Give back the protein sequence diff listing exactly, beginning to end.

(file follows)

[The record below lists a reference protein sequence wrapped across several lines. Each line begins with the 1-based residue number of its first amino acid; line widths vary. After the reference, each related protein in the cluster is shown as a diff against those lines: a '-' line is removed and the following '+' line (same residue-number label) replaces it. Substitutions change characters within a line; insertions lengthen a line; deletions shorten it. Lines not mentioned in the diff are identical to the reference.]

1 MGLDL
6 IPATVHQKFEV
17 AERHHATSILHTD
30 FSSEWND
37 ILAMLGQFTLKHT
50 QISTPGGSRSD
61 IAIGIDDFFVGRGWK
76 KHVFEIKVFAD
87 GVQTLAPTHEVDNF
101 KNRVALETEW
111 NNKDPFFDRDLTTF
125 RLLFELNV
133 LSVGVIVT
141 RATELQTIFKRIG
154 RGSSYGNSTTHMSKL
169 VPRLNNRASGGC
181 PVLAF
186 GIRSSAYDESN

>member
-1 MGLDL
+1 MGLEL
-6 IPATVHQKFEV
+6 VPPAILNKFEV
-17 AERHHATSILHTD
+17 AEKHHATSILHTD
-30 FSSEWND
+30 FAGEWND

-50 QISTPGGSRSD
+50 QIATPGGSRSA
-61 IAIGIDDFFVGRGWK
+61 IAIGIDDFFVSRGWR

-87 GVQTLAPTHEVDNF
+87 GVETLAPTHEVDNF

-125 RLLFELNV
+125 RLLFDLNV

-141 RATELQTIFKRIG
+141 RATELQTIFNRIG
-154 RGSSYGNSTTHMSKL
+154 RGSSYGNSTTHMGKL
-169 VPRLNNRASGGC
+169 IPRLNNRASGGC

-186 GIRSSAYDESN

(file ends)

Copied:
[The record below lists a reference protein sequence wrapped across several lines. Each line begins with the 1-based residue number of its first amino acid; line widths vary. After the reference, each related protein in the cluster is shown as a diff against those lines: a '-' line is removed and the following '+' line (same residue-number label) replaces it. Substitutions change characters within a line; insertions lengthen a line; deletions shorten it. Lines not mentioned in the diff are identical to the reference.]

1 MGLDL
6 IPATVHQKFEV
17 AERHHATSILHTD
30 FSSEWND
37 ILAMLGQFTLKHT
50 QISTPGGSRSD
61 IAIGIDDFFVGRGWK
76 KHVFEIKVFAD
87 GVQTLAPTHEVDNF
101 KNRVALETEW
111 NNKDPFFDRDLTTF
125 RLLFELNV
133 LSVGVIVT
141 RATELQTIFKRIG
154 RGSSYGNSTTHMSKL
169 VPRLNNRASGGC
181 PVLAF
186 GIRSSAYDESN

>member
-1 MGLDL
+1 MGLEL
-6 IPATVHQKFEV
+6 VPPAILNKFEV
-17 AERHHATSILHTD
+17 AEKHHATSILHTD
-30 FSSEWND
+30 FAGEWND

-50 QISTPGGSRSD
+50 QIATPGGSRSA
-61 IAIGIDDFFVGRGWK
+61 IAIGIDDFFVSRGWR

-87 GVQTLAPTHEVDNF
+87 GVETLAPTHEVDNF

-125 RLLFELNV
+125 RLLFDLNV

-141 RATELQTIFKRIG
+141 RATELQTIFNRIG
-154 RGSSYGNSTTHMSKL
+154 RGSSYGNSTTHMGKL
-169 VPRLNNRASGGC
+169 IPRLNNRASGGC

-186 GIRSSAYDESN